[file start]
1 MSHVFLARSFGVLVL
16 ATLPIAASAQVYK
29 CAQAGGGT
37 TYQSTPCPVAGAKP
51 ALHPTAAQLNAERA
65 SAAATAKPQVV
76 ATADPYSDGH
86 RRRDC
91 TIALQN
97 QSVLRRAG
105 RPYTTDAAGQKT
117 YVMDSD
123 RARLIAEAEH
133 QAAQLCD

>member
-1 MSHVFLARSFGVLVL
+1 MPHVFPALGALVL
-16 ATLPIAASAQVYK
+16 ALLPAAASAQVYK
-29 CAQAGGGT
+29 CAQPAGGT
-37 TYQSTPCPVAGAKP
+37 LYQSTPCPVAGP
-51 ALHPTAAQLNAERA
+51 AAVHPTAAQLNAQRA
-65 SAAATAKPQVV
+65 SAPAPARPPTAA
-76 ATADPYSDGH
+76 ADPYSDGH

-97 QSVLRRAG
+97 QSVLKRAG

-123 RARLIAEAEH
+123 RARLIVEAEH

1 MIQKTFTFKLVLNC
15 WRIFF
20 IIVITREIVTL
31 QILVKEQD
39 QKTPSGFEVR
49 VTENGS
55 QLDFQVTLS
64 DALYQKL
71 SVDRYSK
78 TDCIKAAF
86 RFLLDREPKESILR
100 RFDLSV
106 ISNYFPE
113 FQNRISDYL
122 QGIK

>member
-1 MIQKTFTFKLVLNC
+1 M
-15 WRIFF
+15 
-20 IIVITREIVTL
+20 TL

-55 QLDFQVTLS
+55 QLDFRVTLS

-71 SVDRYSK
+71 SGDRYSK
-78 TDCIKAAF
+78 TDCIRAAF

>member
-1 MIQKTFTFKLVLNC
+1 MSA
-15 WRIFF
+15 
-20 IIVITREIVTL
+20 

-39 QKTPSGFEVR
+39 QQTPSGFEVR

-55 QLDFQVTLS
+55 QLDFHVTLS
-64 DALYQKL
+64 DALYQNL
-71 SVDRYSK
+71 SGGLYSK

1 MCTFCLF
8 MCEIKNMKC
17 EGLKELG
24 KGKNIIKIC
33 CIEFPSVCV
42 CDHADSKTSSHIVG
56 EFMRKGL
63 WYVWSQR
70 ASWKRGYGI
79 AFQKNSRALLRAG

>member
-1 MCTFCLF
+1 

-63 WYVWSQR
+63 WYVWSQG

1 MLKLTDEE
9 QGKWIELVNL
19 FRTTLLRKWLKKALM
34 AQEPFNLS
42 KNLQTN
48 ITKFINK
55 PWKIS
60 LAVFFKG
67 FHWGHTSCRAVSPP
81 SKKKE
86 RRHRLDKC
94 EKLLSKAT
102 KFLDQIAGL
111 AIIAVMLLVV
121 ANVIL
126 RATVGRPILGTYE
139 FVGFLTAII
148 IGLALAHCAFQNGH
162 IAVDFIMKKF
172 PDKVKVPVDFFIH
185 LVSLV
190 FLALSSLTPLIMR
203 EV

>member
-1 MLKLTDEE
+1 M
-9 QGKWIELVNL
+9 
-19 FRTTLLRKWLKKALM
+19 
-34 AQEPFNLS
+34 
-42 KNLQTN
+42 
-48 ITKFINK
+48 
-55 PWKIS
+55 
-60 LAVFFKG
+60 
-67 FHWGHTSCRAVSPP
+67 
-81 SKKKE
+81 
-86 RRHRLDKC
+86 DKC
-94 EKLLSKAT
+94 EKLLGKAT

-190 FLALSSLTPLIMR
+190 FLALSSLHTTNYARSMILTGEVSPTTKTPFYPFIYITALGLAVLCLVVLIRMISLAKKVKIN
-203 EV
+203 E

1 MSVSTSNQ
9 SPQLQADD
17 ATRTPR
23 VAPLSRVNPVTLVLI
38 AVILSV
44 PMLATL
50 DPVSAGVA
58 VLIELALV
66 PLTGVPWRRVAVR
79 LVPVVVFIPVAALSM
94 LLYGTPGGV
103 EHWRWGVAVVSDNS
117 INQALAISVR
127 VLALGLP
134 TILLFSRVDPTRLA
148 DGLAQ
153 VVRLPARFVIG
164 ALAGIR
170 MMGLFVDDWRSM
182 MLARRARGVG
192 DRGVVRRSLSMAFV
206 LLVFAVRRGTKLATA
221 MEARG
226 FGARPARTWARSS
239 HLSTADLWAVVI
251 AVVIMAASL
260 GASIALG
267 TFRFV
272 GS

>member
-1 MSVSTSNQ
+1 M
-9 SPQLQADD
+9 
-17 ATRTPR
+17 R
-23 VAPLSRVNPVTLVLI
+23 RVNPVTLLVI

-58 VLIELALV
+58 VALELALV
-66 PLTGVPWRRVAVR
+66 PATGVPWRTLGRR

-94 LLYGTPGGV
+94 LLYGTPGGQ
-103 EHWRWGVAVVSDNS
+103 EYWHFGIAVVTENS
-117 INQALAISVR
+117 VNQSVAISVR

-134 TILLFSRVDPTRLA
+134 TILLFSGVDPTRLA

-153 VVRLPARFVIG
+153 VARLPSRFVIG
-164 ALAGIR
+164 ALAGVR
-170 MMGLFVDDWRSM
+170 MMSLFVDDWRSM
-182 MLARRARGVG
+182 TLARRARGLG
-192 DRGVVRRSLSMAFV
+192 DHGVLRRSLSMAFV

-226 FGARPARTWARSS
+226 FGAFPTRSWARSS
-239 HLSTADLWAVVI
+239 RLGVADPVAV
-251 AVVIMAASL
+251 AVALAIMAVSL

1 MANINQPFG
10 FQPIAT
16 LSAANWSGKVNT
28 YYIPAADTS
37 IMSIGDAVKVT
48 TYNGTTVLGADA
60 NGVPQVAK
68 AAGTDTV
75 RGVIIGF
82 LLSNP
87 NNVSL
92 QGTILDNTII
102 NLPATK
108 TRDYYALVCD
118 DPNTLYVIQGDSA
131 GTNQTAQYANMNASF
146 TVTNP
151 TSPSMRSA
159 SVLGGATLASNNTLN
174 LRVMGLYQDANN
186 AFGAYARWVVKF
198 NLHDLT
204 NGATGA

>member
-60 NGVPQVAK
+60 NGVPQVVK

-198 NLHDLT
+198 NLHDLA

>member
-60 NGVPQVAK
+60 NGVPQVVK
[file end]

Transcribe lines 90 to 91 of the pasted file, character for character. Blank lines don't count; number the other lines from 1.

-63 WYVWSQR
+63 WYVWSQG